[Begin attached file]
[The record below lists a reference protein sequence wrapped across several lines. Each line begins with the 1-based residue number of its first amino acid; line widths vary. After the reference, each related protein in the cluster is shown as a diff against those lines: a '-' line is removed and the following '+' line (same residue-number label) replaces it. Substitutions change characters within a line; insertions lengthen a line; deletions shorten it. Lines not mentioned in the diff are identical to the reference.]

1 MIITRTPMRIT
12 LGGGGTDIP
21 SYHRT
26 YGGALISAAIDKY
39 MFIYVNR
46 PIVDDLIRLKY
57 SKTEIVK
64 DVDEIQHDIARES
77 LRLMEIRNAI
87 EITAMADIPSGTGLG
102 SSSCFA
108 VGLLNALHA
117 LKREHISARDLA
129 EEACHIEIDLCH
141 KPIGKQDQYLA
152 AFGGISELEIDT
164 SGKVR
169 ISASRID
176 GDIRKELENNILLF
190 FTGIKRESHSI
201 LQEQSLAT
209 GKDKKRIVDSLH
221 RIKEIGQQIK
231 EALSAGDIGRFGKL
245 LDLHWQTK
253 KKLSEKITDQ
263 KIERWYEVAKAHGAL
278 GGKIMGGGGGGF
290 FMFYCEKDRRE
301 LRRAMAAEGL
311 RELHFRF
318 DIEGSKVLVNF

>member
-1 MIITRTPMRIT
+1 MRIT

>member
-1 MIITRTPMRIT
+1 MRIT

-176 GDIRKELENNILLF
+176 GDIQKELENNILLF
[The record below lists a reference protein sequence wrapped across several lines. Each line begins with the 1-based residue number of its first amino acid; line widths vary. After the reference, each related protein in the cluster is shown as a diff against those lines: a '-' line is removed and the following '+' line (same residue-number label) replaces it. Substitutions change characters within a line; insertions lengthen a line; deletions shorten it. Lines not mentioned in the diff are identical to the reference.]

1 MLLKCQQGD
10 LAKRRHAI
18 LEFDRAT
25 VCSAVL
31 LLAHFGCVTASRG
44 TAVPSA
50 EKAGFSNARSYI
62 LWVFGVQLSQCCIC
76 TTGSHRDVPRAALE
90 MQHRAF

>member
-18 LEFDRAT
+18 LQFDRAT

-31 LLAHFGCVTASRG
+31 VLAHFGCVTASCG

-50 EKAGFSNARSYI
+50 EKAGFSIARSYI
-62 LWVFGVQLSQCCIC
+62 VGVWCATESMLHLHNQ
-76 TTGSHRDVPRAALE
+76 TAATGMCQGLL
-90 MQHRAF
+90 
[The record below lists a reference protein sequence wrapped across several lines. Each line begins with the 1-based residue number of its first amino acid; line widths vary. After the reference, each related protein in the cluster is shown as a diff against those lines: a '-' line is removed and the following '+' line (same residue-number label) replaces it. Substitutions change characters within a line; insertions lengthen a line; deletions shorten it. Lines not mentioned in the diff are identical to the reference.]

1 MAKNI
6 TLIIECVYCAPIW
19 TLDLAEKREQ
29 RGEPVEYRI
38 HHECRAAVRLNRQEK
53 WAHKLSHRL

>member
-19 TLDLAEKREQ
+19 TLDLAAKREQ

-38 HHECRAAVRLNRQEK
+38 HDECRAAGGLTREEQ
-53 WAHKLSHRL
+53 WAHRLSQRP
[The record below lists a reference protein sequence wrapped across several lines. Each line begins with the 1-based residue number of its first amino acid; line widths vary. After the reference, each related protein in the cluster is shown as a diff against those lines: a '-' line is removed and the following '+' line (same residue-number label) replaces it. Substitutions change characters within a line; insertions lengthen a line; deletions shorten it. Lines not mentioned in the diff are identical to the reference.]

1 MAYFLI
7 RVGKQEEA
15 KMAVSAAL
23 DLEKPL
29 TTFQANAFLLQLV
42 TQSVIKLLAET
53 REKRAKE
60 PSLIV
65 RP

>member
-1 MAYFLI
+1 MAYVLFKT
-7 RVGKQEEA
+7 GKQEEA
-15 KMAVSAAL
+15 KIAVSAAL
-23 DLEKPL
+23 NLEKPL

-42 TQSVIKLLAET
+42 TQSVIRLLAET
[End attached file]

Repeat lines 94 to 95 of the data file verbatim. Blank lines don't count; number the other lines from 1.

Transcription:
+7 GKQEEA
-15 KMAVSAAL